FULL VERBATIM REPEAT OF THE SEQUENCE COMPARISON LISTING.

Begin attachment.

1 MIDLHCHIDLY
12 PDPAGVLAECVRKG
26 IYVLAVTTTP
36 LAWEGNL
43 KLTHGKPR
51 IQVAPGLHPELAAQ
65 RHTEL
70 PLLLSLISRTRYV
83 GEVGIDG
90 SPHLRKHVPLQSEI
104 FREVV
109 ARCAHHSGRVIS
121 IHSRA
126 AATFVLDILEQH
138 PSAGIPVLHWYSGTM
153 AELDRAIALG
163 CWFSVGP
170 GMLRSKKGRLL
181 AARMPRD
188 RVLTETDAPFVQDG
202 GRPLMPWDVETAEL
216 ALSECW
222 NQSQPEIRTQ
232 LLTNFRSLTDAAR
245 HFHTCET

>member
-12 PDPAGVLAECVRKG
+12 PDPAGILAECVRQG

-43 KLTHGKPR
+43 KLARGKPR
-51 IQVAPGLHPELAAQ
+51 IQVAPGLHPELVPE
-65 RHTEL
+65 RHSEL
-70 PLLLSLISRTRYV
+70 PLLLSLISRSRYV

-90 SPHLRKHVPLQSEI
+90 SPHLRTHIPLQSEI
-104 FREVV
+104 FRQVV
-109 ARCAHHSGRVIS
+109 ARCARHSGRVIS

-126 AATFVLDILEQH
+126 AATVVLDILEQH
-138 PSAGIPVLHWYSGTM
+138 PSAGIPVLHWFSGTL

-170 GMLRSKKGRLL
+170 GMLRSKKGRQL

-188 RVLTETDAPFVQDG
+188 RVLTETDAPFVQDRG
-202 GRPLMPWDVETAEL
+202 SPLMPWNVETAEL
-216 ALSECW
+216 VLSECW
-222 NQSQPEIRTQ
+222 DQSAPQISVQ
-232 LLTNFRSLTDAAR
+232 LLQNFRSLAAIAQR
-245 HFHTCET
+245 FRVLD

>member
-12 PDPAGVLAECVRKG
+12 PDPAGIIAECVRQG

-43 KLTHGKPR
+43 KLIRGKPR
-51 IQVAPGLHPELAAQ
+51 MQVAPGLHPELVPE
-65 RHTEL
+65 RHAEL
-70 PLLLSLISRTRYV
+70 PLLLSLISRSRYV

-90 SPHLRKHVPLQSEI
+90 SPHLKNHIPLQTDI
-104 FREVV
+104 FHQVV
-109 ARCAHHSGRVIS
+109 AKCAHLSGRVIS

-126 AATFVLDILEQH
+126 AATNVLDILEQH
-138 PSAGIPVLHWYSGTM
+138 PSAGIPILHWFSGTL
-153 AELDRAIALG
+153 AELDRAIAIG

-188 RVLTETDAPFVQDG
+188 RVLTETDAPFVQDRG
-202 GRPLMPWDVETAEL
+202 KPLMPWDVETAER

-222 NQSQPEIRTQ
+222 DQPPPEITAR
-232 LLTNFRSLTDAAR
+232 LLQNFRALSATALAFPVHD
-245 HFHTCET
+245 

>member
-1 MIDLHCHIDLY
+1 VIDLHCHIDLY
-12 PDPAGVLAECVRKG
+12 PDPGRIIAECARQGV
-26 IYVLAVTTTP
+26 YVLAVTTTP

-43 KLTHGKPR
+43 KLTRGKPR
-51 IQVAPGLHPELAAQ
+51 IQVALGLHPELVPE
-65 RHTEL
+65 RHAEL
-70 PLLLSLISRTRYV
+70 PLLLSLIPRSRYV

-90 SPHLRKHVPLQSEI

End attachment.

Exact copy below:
1 MIDLHCHIDLY
12 PDPAGVLAECVRKG
26 IYVLAVTTTP
36 LAWEGNL
43 KLTHGKPR
51 IQVAPGLHPELAAQ
65 RHTEL
70 PLLLSLISRTRYV
83 GEVGIDG
90 SPHLRKHVPLQSEI
104 FREVV
109 ARCAHHSGRVIS
121 IHSRA
126 AATFVLDILEQH
138 PSAGIPVLHWYSGTM
153 AELDRAIALG
163 CWFSVGP
170 GMLRSKKGRLL
181 AARMPRD
188 RVLTETDAPFVQDG
202 GRPLMPWDVETAEL
216 ALSECW
222 NQSQPEIRTQ
232 LLTNFRSLTDAAR
245 HFHTCET

>member
-12 PDPAGVLAECVRKG
+12 PDPAGILAECVRQG

-43 KLTHGKPR
+43 KLARGKPR
-51 IQVAPGLHPELAAQ
+51 IQVAPGLHPELVPE
-65 RHTEL
+65 RHSEL
-70 PLLLSLISRTRYV
+70 PLLLSLISRSRYV

-90 SPHLRKHVPLQSEI
+90 SPHLRTHIPLQSEI
-104 FREVV
+104 FRQVV
-109 ARCAHHSGRVIS
+109 ARCARHSGRVIS

-126 AATFVLDILEQH
+126 AATVVLDILEQH
-138 PSAGIPVLHWYSGTM
+138 PSAGIPVLHWFSGTL

-170 GMLRSKKGRLL
+170 GMLRSKKGRQL

-188 RVLTETDAPFVQDG
+188 RVLTETDAPFVQDRG
-202 GRPLMPWDVETAEL
+202 SPLMPWNVETAEL
-216 ALSECW
+216 VLSECW
-222 NQSQPEIRTQ
+222 DQSAPQISVQ
-232 LLTNFRSLTDAAR
+232 LLQNFRSLAAIAQR
-245 HFHTCET
+245 FRVLD

>member
-12 PDPAGVLAECVRKG
+12 PDPAGIIAECVRQG

-43 KLTHGKPR
+43 KLIRGKPR
-51 IQVAPGLHPELAAQ
+51 MQVAPGLHPELVPE
-65 RHTEL
+65 RHAEL
-70 PLLLSLISRTRYV
+70 PLLLSLISRSRYV

-90 SPHLRKHVPLQSEI
+90 SPHLKNHIPLQTDI
-104 FREVV
+104 FHQVV
-109 ARCAHHSGRVIS
+109 AKCAHLSGRVIS

-126 AATFVLDILEQH
+126 AATNVLDILEQH
-138 PSAGIPVLHWYSGTM
+138 PSAGIPILHWFSGTL
-153 AELDRAIALG
+153 AELDRAIAIG

-188 RVLTETDAPFVQDG
+188 RVLTETDAPFVQDRG
-202 GRPLMPWDVETAEL
+202 KPLMPWDVETAER

-222 NQSQPEIRTQ
+222 DQPPPEITAR
-232 LLTNFRSLTDAAR
+232 LLQNFRALSATALAFPVHD
-245 HFHTCET
+245 

>member
-1 MIDLHCHIDLY
+1 VIDLHCHIDLY
-12 PDPAGVLAECVRKG
+12 PDPGRIIAECARQGV
-26 IYVLAVTTTP
+26 YVLAVTTTP

-43 KLTHGKPR
+43 KLTRGKPR
-51 IQVAPGLHPELAAQ
+51 IQVALGLHPELVPE
-65 RHTEL
+65 RHAEL
-70 PLLLSLISRTRYV
+70 PLLLSLIPRSRYV

-90 SPHLRKHVPLQSEI